USDA understands a one-size-fits-all approach is not an effective way to feed children, particularly during the current challenges facing our country. USDA can extend these waivers due to language in the continuing resolution signed into law by President Trump last week.  

USDA is extending waivers through June 30, 2021, that:

  • Allow SFSP and SSO meals to be served in all areas and at no cost;
  • Permit meals to be served outside of the typically required group settings and meal times;
  • Waive meal pattern requirements, as necessary; and
  • Allow parents and guardians to pick-up meals for their children.

These program flexibilities allow schools and local program operators to operate a meal service model that best meets their community’s unique needs, while keeping kids and staff safe. Additional flexibilities are being granted on a state-by-state basis, as required by law, to facilitate a wide range of meal service options and accommodate other operational needs.

Early in the pandemic, USDA adapted its summer feeding site finder to ensure parents and children would be able to easily locate sites that were providing meal service. With this new announcement, the Meals for Kids interactive site finder will continue to collect data, voluntarily provided by USDA’s state agency partners, about operating sites including location, meal service times, and additional information.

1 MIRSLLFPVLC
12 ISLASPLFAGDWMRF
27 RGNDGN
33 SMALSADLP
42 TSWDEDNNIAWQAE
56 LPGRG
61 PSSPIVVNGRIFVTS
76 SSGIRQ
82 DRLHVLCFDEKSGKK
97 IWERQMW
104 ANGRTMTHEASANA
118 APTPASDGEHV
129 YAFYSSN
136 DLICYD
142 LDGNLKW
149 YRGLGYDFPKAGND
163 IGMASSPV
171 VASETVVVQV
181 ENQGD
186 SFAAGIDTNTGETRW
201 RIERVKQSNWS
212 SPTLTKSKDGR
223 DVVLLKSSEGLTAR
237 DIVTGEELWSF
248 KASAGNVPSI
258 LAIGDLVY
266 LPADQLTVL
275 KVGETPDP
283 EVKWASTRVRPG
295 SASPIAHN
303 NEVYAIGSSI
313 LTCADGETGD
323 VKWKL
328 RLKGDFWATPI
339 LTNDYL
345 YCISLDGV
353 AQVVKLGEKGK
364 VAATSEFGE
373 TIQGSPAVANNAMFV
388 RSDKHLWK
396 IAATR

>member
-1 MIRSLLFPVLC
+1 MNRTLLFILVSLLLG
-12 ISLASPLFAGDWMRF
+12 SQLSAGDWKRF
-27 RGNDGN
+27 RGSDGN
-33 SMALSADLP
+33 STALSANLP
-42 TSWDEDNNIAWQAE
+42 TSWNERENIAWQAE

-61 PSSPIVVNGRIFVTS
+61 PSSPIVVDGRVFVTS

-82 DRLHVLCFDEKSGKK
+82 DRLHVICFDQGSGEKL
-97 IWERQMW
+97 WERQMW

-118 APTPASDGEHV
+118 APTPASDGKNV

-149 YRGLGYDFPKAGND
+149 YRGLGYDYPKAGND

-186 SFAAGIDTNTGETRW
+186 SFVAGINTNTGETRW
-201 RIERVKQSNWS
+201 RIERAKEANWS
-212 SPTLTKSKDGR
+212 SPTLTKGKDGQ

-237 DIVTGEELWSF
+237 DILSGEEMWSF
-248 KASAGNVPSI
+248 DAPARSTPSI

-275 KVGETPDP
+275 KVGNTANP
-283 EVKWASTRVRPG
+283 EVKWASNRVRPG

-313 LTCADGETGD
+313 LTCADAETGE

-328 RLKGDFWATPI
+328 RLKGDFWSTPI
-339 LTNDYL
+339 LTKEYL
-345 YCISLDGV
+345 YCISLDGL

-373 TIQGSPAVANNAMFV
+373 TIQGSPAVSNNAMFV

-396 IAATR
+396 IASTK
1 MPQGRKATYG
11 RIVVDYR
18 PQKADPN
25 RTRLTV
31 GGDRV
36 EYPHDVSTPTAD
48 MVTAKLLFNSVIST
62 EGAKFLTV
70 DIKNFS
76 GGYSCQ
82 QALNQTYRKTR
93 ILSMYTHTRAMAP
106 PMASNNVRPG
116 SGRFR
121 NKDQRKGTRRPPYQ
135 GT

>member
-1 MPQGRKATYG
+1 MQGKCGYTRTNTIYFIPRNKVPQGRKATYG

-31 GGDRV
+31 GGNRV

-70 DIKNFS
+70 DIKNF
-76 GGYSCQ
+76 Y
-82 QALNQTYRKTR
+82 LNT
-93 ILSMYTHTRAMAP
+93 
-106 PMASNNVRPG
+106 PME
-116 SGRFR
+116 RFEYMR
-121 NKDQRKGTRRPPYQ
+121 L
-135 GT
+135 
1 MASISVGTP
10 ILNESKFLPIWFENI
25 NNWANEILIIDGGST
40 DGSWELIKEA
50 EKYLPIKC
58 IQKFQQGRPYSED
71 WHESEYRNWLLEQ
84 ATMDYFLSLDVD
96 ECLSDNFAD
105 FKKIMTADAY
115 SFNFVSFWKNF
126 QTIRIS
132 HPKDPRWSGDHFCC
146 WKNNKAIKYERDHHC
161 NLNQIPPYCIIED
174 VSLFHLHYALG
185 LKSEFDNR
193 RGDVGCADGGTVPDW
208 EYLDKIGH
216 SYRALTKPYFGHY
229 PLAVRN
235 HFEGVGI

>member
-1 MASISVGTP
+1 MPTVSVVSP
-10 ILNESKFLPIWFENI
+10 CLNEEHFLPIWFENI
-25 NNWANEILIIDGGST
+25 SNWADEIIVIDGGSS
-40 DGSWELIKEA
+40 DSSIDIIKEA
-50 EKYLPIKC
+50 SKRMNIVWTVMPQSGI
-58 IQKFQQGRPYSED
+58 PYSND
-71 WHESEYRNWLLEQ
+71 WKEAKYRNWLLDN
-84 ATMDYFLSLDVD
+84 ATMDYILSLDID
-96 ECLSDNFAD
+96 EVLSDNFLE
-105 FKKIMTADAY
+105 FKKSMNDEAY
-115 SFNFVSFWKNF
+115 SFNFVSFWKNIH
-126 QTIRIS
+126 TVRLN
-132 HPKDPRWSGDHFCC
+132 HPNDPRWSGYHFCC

Don’t Forget!

Help us spread the word about the ECHA County Food Guides by posting our graphic and caption to your social media accounts on Friday, October 9th!

Copy and Paste this Caption:

“Alabama families don’t have to go hungry.  

The End Child Hunger in Alabama (ECHA) County Food Guides provide detailed lists of local food resources, organized by county!  Visit, click on your county, and find the help you need: child nutrition, options for seniors, food pantries, farmers markets, and more.  

We know that times are tough for many of Alabama’s citizens, but help is available!  Find it at

(Also, don’t forget that you can request postcards to share from your organization at!)

Upcoming Webinar from the Alabama Campus Coalition for Basic Needs

Policies to Address Student Financial Insecurity

Join us next Thursday, October 15 for a presentation from Dr. Jonathan Cellon on policies to address student financial insecurity.  

The issue of college student financial insecurity has risen to the political agenda of post-secondary institutions and states since the Recession of 2007 – 2009. As awareness to student financial need has increased, new programs and policies to address student need have been created by institutions and states. This webinar will focus on the actions of three states who were the first in the United States to advance a particular policy model to address college student financial insecurity by exploring the actions of networks made up of advocates, institutions, non-profits, and policymakers. Lessons from these states will be highlighted relative to the ongoing work in AL by ACCBN to address the basic needs of students.